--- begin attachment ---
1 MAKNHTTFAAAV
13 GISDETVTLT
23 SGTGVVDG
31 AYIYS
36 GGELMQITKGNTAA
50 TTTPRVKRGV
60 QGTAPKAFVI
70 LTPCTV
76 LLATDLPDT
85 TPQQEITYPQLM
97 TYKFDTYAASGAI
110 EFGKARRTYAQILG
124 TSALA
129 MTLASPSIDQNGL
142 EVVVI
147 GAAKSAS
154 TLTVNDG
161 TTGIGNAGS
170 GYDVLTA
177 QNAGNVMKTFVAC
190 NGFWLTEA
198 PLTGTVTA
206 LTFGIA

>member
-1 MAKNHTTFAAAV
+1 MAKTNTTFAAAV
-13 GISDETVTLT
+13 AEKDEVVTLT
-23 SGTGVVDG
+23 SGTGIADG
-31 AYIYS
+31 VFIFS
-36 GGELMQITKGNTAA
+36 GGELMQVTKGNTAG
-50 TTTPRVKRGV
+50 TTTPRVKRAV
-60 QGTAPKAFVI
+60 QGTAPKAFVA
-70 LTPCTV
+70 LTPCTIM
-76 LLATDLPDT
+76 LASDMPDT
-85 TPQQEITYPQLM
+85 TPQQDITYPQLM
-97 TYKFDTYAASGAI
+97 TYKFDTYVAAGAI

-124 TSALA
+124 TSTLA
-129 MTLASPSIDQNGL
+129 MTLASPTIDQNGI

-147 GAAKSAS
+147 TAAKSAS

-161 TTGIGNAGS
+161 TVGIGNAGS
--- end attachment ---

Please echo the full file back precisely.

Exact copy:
1 MAKNHTTFAAAV
13 GISDETVTLT
23 SGTGVVDG
31 AYIYS
36 GGELMQITKGNTAA
50 TTTPRVKRGV
60 QGTAPKAFVI
70 LTPCTV
76 LLATDLPDT
85 TPQQEITYPQLM
97 TYKFDTYAASGAI
110 EFGKARRTYAQILG
124 TSALA
129 MTLASPSIDQNGL
142 EVVVI
147 GAAKSAS
154 TLTVNDG
161 TTGIGNAGS
170 GYDVLTA
177 QNAGNVMKTFVAC
190 NGFWLTEA
198 PLTGTVTA
206 LTFGIA

>member
-1 MAKNHTTFAAAV
+1 MAKTNTTFAAAV
-13 GISDETVTLT
+13 AEKDEVVTLT
-23 SGTGVVDG
+23 SGTGIADG
-31 AYIYS
+31 VFIFS
-36 GGELMQITKGNTAA
+36 GGELMQVTKGNTAG
-50 TTTPRVKRGV
+50 TTTPRVKRAV
-60 QGTAPKAFVI
+60 QGTAPKAFVA
-70 LTPCTV
+70 LTPCTIM
-76 LLATDLPDT
+76 LASDMPDT
-85 TPQQEITYPQLM
+85 TPQQDITYPQLM
-97 TYKFDTYAASGAI
+97 TYKFDTYVAAGAI

-124 TSALA
+124 TSTLA
-129 MTLASPSIDQNGL
+129 MTLASPTIDQNGI

-147 GAAKSAS
+147 TAAKSAS

-161 TTGIGNAGS
+161 TVGIGNAGS